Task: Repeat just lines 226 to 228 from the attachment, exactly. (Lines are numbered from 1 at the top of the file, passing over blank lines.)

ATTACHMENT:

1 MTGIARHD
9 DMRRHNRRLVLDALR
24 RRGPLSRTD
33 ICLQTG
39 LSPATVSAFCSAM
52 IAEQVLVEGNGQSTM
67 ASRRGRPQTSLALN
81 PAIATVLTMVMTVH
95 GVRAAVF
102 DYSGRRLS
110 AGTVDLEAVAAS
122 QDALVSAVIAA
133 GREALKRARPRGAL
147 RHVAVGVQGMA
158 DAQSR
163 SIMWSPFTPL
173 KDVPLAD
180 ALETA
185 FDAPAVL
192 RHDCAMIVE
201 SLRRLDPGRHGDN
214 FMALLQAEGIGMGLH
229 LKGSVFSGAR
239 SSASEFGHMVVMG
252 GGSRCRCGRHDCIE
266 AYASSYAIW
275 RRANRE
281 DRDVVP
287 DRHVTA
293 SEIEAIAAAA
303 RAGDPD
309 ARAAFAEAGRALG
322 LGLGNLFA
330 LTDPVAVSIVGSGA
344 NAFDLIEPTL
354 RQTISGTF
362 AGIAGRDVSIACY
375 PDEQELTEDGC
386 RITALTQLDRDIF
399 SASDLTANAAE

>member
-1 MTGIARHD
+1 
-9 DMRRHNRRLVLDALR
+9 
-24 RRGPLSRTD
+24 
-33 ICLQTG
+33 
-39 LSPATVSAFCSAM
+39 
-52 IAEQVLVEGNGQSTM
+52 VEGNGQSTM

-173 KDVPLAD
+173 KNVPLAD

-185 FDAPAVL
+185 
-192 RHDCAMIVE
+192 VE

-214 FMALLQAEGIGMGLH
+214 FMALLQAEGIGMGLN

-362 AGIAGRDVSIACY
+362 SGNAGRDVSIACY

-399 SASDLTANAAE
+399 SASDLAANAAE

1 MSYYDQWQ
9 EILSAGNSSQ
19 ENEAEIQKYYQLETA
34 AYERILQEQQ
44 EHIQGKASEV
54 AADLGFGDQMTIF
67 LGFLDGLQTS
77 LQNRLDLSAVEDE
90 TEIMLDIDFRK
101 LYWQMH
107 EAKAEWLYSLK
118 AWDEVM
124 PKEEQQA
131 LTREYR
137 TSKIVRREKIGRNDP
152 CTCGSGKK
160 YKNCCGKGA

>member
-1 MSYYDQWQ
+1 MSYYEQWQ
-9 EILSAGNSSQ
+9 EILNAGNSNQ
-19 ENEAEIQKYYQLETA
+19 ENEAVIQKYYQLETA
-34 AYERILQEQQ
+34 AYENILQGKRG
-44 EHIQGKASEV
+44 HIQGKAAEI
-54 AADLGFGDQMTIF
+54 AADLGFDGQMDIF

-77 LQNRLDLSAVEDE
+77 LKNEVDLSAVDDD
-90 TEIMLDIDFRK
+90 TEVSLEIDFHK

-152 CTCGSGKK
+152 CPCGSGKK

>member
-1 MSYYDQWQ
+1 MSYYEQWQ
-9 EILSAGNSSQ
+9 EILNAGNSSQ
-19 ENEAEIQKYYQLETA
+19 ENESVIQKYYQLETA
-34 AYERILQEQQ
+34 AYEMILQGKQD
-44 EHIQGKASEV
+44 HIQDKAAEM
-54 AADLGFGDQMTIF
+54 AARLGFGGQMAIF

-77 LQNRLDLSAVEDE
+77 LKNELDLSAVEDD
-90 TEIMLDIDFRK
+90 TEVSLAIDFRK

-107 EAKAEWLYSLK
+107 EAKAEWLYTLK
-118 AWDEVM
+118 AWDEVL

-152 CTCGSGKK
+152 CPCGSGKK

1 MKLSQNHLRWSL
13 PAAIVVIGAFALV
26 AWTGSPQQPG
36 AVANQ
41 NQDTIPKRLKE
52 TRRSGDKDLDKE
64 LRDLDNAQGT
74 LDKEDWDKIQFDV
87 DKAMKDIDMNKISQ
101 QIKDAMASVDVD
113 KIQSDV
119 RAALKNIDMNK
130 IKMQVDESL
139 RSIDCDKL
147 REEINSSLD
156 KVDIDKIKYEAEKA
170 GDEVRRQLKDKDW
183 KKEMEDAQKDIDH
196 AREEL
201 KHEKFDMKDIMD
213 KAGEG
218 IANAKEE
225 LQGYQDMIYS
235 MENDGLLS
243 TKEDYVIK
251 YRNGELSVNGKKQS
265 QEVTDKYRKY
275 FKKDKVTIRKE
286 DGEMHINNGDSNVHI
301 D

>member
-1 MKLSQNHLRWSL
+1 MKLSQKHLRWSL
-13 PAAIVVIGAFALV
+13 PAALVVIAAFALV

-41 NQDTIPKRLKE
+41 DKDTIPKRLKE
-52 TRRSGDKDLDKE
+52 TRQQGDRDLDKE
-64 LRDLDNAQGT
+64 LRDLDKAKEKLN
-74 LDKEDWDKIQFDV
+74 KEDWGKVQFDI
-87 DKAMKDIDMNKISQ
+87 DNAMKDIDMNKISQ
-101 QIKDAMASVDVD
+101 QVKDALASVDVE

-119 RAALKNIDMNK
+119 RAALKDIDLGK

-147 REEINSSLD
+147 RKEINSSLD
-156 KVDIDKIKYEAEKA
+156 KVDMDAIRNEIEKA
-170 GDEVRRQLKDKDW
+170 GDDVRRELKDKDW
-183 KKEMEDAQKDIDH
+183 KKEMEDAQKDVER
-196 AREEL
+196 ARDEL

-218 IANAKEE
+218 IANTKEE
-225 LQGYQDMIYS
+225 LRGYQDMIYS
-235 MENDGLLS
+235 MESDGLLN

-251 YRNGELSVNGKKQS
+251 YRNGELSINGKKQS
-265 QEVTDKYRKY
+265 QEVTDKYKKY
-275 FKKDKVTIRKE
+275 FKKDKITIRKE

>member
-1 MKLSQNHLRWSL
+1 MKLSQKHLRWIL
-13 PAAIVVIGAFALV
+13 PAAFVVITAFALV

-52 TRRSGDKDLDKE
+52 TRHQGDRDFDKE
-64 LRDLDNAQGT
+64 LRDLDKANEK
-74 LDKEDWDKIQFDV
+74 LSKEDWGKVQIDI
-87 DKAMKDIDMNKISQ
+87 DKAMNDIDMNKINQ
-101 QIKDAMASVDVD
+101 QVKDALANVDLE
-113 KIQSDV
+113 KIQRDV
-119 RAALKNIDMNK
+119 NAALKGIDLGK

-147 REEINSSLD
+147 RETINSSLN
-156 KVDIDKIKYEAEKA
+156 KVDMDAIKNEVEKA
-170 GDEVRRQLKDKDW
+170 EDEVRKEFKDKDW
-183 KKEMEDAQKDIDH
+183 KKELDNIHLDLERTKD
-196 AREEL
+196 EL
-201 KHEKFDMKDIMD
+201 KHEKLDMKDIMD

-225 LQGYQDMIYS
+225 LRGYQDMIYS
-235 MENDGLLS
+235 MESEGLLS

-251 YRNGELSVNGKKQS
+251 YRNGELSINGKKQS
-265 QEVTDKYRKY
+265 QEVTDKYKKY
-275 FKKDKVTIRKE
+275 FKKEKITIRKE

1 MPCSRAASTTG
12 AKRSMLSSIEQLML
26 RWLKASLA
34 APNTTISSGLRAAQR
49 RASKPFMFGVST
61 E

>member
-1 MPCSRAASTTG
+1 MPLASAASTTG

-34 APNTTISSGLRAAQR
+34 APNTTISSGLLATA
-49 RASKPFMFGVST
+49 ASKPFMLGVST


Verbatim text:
+201 KHEKLDMKDIMD

-225 LQGYQDMIYS
+225 LRGYQDMIYS